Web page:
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History of China

Yuan Dynasty (1279-1368 AD)

Genghis Khan,Yuan DynastyDuring the Yuan Dynasty, which lasted from 1279 to 1368 AD, China was part of the Mongol Empire. Genghis Khan led the Mongols in their defeat of much of China; however, it was his grandson, Kublai Khan who became the emperor and founder of the Yuan Dynasty. It was the first time that foreigners had ruled all of China. The Yuan Dynasty initiated the first direct contact between China and the West.

Kublai Khan moved his capital from Karakorum in Mongolia to Beijing in China. The construction of the new capital based on traditional Chinese models was started in 1266 AD. Despite attempting to rule in a Chinese fashion, the government of the Yuan Dynasty had virtually no Chinese officials. Mongols and other foreigners were given all government positions. The cultural gap resulted in lighter government than that of previously and punishments were much less severe. The Chinese nobility were better educated than the Mongol invaders. The best scholars founded private academies and refused to teach in government schools.

Since the Chinese nobility were not allowed to be involved in government, they were free to pursue art and literature. Poetry, while being vastly popular, was not greatly improved upon. The greatest advances in literature were in the forms of theatre and opera. The theatre was a favorite form of entertainment for the emperors and wealthy families. Western musical instruments were introduced to enrich the Chinese performing arts. Advances were made in the fields of cartography, geography, and scientific education.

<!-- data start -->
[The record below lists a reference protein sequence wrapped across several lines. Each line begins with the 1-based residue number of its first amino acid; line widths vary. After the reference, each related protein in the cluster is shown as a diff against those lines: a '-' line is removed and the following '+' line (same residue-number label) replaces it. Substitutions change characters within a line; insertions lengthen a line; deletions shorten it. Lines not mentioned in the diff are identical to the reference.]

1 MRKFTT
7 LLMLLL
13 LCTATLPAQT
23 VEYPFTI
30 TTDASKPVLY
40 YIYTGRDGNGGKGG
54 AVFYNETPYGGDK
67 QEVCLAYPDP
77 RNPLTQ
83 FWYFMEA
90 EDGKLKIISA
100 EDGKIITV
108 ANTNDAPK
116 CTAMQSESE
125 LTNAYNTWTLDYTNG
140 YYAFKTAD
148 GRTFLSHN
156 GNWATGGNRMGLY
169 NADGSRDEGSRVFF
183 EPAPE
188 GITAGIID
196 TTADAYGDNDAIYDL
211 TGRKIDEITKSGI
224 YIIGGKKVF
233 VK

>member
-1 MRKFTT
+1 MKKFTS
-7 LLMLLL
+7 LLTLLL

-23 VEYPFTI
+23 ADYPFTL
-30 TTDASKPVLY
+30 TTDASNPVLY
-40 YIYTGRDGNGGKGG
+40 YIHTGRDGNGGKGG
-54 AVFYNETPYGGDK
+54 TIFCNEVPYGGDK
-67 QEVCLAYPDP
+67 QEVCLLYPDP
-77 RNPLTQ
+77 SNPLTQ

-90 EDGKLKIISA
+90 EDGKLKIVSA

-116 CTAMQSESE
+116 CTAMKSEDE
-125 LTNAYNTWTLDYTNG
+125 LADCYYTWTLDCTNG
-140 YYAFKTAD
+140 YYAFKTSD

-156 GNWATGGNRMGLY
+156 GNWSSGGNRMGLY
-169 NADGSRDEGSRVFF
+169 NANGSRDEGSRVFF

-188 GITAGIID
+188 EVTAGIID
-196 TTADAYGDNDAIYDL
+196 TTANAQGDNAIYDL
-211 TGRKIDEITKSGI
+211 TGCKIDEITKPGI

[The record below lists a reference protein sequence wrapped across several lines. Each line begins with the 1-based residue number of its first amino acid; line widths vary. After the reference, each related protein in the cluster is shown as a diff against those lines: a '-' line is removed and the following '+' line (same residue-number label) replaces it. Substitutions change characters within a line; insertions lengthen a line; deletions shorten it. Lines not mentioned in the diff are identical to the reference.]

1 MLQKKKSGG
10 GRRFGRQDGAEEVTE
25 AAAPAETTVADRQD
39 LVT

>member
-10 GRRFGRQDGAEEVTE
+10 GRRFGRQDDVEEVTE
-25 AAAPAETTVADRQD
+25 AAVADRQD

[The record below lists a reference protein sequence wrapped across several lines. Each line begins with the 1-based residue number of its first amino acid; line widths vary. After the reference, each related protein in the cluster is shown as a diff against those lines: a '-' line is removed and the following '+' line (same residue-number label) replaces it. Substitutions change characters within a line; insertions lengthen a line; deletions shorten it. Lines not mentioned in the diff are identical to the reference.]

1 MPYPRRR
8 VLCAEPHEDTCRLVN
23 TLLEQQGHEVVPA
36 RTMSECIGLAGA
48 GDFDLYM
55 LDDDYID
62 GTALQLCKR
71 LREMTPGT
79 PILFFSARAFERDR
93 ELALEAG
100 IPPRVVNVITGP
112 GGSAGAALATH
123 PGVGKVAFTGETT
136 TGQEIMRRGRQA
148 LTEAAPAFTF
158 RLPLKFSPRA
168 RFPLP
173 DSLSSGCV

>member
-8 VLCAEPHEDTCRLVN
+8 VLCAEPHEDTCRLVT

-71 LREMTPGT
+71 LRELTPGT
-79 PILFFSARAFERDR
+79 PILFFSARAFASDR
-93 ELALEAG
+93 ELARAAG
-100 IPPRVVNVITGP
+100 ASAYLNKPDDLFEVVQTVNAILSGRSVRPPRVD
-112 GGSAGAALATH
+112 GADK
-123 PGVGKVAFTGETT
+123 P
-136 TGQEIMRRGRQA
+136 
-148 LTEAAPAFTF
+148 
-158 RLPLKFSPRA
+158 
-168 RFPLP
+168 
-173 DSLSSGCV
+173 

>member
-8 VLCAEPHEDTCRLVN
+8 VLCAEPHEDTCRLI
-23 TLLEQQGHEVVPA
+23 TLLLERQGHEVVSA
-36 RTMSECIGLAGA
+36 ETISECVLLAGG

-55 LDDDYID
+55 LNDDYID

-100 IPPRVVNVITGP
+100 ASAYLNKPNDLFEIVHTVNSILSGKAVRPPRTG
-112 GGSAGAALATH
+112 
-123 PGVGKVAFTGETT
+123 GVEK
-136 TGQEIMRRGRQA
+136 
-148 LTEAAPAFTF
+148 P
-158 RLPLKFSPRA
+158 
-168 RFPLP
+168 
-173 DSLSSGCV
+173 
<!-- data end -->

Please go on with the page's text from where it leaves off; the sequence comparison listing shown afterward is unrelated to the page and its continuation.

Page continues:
Early Yuan emperors sought to protect the peasants by devising a regular, fixed system of taxation. Agriculture was fostered, and new crops like sorghum were introduced. Cotton was widely planted. With the peace imposed on much of Asia by the Mongols, trade was booming. Overseas merchants brought horses, carpets, medicines, and spices to China, and exported Chinese textiles, ceramics, and lacquer ware. Active trade also introduced Chinese innovations like printing techniques and porcelain to Europe, while the production of thin glass and cloisonné were brought to China. Due to the comparatively easy access to China, many people traveled to China. Best known of the foreigners believed to have reached China during this period was Marco Polo, whose account of his travels portrays the wealth and splendor of Chinese cities.

In later years, excessive spending and trade restrictions severely depleted China economically. Canals and palaces were built, which required the peasants to both supply more tax money and to leave their homes to build them. Campaigns were also launched against Japan which were not successful and destroyed many Chinese ships. The Mongols took over a rich China and less than one hundred years later left an impoverished nation.

Popular uprisings broke out and Chu, the leader of one of these rebellions, succeeded in uniting several other groups with the nobility to overthrow the Yuan dynasty. The general impoverishment of the country also had dual effects on the removal of the Mongols. First, the peasants and nobility both were impoverished which led to the popular uprisings. Second, China was so impoverished that the Mongols did not have a very strong interest in maintaining their hold on China.

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